When We Cannot Stay Here
December 20, 2017
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There comes a time in the life of most congregation’s when the conclusion is reached “we cannot stay here.” That moment may be precipitated by congregational giving that no longer supports a full-time pastor. It may be reached when the loss of membership demands key programs be eliminated. It may come when there are too few volunteers to fill key leadership roles. It may show up when there are too few children to maintain a traditional children’s or youth ministry investment. Alternatively, the precipitating factor may simply be an awareness that we’ve lost our first love and recapturing fresh passion and renewed vision is essential.
Whatever precipitates the conclusion “we cannot stay here” the next question always is, “so where do we go from here?” Churches asking that question have several next-step options.
Next-step options include:
Some congregations realizing they cannot stay here choose to continue until they run out of gas. As fuel supplies diminish they adjust the ministry plan until only simple Sunday worship services and basic pastoral care remains. This choice tends to be the least difficult but also the least Kingdom advancing. Occasionally churches that choose to continue will nest a church plant and/or a multi-ethnic ministry in their facility and then gift the facility to them when the mother church completes their journey.
Close & Bless
Some congregations realizing that they cannot stay here choose to work through the difficult process of closing their ministry and distributing their people, finances and facility resources to bless other kingdom work. The celebration of a completed congregational story can be surprisingly fulfilling.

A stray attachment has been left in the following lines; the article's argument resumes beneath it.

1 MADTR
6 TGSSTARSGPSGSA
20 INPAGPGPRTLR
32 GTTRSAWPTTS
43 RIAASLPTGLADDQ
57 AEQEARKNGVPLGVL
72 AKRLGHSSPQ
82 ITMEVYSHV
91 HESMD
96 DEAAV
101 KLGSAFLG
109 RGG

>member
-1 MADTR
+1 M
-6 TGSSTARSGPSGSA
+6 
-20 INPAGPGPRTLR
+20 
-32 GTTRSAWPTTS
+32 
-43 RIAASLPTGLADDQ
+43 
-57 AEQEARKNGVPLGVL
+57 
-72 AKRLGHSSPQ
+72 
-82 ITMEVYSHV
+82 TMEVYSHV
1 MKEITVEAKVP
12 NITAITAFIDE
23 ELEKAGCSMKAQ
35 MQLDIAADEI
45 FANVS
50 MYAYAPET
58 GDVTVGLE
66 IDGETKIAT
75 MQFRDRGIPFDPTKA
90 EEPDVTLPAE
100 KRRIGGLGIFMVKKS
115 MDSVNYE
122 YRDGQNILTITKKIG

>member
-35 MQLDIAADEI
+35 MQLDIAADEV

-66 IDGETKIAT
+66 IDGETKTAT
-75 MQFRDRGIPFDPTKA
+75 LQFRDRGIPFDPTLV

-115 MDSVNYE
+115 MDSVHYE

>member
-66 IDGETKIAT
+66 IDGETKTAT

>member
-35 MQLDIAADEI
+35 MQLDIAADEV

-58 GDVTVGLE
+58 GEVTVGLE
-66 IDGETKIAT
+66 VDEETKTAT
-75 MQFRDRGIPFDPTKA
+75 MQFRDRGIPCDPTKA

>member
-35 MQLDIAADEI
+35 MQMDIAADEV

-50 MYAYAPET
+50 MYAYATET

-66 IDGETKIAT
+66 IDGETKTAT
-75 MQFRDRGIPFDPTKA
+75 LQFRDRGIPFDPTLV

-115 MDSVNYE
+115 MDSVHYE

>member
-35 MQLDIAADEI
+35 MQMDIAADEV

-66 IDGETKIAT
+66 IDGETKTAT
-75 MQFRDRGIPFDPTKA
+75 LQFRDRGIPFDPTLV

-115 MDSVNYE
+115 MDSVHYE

Merge or Network
Still other congregations realizing they cannot stay here find a ministry partner to reinvigorate their congregational story. Sometimes this demands relocating into another faith community. Sometimes it demands letting a healthier congregation take over operational leadership of the church. Sometimes it demands joining with other churches who have diminished resources in a new co-equal partnership.
Many congregations realizing they cannot stay here make the bold all-in choice of congregational renewal. They identify a new God-preferred future that is focused on becoming an intentional missional congregation that makes more and better disciples who transform lives and communities for Christ. In choosing renewal they embrace new investments necessary to journey from “here” to “there.” The renewal process demands deep thinking, systemic changing and significant risk taking. But when renewal takes hold the sense of God’s new empowerment for a revitalized future is a joy to experience!
The path least taken but occasionally most impactful is the decision to restart. Restarting demands shuttering a ministry for 6-18 months and restarting with new pastoral leadership, a new vision team, a new approach to ministry and a new conversation with the community. This path demands that a congregation dies to itself and is reborn as a mission.
If your congregation has concluded that you cannot stay here, the Church Renewal Lab can point you in the direction of helpful resources in discussing your best next step. You can contact the Lab at [email protected] or by leaving a comment below.
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